Gähler, Michael Sara C. Fritzell | 2017
International Journal of Health Services, 47:2, pp. 298-311, doi.org/10.1177/0020731416685493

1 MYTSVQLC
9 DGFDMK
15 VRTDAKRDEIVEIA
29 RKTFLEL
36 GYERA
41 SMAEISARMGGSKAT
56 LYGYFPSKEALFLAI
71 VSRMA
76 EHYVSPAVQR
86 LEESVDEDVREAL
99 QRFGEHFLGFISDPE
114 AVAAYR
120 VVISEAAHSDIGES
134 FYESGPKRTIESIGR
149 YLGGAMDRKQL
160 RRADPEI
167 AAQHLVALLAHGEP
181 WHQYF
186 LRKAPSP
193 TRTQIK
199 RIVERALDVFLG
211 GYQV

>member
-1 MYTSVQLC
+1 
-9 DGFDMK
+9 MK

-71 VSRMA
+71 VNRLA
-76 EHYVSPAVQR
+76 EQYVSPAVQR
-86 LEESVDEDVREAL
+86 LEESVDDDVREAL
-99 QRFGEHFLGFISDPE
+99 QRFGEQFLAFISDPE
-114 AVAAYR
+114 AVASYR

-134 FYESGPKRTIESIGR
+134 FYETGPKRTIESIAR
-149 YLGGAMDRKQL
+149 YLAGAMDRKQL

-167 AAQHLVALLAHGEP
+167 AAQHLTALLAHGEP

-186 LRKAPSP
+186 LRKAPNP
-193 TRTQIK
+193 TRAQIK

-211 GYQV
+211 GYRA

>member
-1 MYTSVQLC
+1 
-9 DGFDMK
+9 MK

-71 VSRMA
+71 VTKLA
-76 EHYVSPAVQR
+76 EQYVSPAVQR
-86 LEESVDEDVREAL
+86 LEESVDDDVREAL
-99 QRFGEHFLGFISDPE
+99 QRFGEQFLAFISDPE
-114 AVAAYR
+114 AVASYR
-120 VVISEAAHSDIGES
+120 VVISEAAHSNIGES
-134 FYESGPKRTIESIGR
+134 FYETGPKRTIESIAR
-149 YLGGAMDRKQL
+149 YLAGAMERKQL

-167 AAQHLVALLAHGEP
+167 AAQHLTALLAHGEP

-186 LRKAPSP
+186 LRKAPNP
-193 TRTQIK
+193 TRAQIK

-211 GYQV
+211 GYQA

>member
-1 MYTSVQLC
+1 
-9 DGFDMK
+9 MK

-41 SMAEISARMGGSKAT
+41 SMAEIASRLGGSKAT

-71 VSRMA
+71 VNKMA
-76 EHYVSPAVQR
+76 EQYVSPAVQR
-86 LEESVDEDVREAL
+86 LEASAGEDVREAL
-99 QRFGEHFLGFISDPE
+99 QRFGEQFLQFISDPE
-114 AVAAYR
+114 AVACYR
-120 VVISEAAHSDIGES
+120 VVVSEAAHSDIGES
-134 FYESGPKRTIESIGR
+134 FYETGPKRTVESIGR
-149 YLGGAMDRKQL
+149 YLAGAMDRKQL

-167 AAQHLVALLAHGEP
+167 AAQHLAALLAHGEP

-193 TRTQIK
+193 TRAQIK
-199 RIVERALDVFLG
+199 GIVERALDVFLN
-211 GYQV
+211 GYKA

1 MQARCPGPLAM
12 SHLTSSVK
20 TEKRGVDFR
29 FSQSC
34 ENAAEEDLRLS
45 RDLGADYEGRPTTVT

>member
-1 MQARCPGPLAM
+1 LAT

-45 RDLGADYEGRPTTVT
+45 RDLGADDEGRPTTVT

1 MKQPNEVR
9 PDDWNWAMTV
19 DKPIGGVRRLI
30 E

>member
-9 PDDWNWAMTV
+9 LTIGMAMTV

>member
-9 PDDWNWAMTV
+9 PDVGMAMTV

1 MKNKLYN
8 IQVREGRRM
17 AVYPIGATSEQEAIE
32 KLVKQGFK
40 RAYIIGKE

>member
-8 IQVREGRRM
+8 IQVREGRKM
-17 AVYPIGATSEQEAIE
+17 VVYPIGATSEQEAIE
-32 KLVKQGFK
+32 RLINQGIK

Alternate living, i.e. children living 50-50 with their parents following separation is emerging as a new family form. This study is the first to differentiate separated mothers with sole/main custody from mothers with alternately living children, analysing health outcomes and using a sample representative of the population. The association between the self-rated health (SRH) of mothers and different family structures are examined. Parental cooperation is included in the analyses as a potential mediator. Data on 755 mothers from the 2010 Swedish Level of Living Survey were analyzed by multivariate logistic regression. Single mothers with sole/main custody reported poorer SRH than couple mothers in intact families while the difference was not significant for single mothers with children living alternately and mothers in stepfamilies. Controlling for potential confounders, probabilities for poor SRH for single mothers were reduced. The excess risk among mothers with sole/main custody may be due to poorer socioeconomic conditions. Employment was significantly more common among mothers with alternate living and an important explanatory factor for their better health compared to single mothers with sole/main custody. Adjusting for parental cooperation lowered the increased probability for poor SRH among single mothers with sole/main custody compared to single mothers with alternate living.